Kowalczyk L. Boston Globe. September 17, 2007;Metro section:1A.
This article reports on how numerous Massachusetts hospitals have implemented policies to waive charges for the set of serious errors categorized as never events.
Lerner M. Star Tribune. September 18, 2007;News section:5B.
This article reports on Minnesota's adoption of a policy for hospitals to not charge patients or insurers for never events or consequent treatment.
Carpenter D. Hosp Health Netw. November 2007;81:34-38.
O'Reilly KB. American Medical News. January 7, 2008.
This article discusses the evolving payer trend to withhold hospital reimbursement related to never events.
Journal Article > Commentary
Vastag B. JAMA. 2001;285:869-871.
This interview with Dr. Kizer, then of the National Quality Forum, addresses the inception of now well-known quality improvement strategies including compiling evidence-based safe practices and preventing "never events."
Ostrom CM. Seattle Times. January 29, 2008;News section:A1.
This article discusses a voluntary initiative in the state of Washington to cease billing patients for costs associated with preventable errors.
NY Medicaid ups the ante: by refusing to pay for 14 'never events,' the nation's biggest Medicaid program could propel other states into action.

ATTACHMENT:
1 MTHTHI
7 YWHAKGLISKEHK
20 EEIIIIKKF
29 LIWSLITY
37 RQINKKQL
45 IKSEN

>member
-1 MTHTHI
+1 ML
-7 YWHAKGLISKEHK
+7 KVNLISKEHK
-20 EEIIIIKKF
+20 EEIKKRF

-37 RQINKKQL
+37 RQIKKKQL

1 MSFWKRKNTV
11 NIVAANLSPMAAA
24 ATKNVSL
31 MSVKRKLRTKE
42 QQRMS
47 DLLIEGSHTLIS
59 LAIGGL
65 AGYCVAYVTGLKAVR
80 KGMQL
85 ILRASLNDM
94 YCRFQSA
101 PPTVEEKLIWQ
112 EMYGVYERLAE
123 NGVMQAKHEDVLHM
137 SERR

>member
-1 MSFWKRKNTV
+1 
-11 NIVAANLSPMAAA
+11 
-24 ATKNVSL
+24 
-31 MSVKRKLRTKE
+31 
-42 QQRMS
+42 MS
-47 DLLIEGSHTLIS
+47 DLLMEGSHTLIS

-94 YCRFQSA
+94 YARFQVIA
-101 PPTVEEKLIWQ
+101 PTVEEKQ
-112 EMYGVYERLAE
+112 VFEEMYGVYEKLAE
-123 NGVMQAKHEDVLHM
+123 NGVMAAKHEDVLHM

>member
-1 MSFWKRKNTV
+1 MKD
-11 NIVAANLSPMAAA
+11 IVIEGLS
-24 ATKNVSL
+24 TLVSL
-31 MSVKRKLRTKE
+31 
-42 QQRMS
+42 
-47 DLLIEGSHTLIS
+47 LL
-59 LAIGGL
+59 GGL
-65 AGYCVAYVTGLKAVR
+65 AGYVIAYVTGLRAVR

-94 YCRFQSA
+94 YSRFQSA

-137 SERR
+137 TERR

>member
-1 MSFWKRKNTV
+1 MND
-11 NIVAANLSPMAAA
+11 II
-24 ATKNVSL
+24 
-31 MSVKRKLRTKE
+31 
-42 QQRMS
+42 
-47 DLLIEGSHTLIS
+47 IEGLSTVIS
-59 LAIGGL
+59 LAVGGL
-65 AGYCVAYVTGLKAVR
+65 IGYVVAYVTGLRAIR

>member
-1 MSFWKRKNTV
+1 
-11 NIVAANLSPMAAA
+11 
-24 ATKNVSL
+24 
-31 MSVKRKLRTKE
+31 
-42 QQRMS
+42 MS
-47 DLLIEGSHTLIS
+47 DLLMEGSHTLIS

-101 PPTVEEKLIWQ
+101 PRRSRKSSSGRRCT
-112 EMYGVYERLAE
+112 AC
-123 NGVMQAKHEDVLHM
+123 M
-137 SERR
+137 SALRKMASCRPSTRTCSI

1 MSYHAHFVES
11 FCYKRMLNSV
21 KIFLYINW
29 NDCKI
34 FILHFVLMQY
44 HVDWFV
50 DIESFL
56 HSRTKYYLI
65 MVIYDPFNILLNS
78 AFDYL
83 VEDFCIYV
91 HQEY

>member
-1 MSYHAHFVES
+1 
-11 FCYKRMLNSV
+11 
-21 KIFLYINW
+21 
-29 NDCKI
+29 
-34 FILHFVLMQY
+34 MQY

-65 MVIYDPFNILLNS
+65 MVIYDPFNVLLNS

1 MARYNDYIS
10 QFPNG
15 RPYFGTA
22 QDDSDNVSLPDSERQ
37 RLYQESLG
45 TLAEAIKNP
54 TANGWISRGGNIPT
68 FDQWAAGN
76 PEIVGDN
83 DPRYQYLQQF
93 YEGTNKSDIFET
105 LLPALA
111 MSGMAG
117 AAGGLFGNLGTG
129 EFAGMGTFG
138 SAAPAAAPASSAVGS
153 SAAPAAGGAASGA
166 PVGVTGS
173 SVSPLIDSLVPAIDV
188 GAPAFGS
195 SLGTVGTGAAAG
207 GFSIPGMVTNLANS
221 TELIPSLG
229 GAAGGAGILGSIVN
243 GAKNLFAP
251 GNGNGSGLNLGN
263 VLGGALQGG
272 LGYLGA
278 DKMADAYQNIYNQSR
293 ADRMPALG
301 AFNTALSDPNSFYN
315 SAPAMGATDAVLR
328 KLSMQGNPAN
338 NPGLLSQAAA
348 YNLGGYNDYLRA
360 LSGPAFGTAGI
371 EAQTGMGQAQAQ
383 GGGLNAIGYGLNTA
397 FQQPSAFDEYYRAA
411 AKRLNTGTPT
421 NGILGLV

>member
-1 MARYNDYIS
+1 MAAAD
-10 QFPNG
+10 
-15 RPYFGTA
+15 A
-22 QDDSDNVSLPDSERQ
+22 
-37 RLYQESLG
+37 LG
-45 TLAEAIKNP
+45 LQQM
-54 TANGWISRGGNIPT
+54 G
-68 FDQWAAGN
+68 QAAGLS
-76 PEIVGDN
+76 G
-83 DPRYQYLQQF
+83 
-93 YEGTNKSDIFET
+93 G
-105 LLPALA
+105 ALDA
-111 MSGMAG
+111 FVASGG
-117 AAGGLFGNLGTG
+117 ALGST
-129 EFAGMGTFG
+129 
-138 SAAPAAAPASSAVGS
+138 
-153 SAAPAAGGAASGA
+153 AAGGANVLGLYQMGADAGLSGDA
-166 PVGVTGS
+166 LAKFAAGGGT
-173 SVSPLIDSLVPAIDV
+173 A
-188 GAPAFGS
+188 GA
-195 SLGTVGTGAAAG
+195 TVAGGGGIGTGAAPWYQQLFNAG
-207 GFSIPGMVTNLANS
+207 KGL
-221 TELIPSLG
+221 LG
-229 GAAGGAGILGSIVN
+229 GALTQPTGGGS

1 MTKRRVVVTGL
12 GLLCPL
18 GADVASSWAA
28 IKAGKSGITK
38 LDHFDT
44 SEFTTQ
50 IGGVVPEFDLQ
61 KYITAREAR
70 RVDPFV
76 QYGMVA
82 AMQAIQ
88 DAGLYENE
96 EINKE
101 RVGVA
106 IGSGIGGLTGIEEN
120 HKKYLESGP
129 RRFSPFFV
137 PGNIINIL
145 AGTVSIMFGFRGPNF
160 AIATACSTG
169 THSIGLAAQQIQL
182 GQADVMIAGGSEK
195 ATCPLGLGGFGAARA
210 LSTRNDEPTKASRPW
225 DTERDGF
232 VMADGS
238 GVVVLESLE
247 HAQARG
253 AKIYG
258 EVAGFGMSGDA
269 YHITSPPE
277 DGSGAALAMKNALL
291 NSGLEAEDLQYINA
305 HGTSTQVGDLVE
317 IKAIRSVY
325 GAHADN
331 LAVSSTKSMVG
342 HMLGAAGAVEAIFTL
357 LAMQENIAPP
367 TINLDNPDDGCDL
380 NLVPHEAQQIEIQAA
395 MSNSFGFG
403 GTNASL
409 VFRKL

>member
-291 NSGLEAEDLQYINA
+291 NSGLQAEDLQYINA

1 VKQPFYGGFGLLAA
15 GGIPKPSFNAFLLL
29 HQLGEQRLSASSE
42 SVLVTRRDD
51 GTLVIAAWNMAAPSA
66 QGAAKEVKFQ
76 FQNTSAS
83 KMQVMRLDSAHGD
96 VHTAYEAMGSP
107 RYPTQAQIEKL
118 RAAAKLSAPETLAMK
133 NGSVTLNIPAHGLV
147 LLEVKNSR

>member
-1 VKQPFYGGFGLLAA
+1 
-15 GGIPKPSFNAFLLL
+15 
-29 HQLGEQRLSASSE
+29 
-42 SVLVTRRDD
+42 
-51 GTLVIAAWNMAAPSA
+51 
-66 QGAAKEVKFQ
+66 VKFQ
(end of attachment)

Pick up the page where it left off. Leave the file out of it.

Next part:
DerGurahian J. Mod Healthc. June 16, 2008;38:6.
Journal Article > Study
Mills PD, DeRosier JM, Ballot BA, Shepherd M, Bagian JP. Jt Comm J Qual Patient Saf. 2008;34:482-488.
The Department of Veterans Affairs has pioneered the use of root cause analysis to identify systems causes of adverse events. This study reports on the use of this technique to analyze inpatient suicide attempts at VA hospitals. Suicide attempts, the majority of which occur on inpatient psychiatric units, are considered a health care never event. Review of root cause analysis reports over a 7-year period identified several methods of self-harm and factors that facilitated suicide attempts. A prior study reported on preventive mechanisms that have been implemented at VA hospitals to reduce the risk of inpatient suicide attempts.